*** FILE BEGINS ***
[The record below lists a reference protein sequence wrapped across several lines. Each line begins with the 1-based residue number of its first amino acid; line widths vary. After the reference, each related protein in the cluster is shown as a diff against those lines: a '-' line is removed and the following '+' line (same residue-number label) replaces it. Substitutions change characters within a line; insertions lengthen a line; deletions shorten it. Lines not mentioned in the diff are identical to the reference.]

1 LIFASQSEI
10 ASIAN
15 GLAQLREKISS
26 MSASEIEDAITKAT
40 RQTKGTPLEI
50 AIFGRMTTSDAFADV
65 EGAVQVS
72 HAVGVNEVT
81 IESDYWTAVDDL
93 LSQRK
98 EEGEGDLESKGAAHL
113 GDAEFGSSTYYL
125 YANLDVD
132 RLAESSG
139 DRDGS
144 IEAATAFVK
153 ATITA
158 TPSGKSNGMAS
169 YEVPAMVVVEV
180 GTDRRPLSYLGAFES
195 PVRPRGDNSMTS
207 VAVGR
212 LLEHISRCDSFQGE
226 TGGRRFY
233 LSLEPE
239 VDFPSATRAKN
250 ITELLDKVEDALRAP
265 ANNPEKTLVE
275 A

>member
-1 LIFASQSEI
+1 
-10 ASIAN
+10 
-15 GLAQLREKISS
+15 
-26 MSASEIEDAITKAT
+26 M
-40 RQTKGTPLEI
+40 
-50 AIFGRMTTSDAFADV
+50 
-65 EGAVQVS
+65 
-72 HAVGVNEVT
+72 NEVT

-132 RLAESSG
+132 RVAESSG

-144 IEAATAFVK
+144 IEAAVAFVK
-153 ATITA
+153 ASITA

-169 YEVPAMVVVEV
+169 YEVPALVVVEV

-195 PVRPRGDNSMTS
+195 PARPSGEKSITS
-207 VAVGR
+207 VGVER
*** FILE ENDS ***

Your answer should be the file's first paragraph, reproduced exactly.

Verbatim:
[The record below lists a reference protein sequence wrapped across several lines. Each line begins with the 1-based residue number of its first amino acid; line widths vary. After the reference, each related protein in the cluster is shown as a diff against those lines: a '-' line is removed and the following '+' line (same residue-number label) replaces it. Substitutions change characters within a line; insertions lengthen a line; deletions shorten it. Lines not mentioned in the diff are identical to the reference.]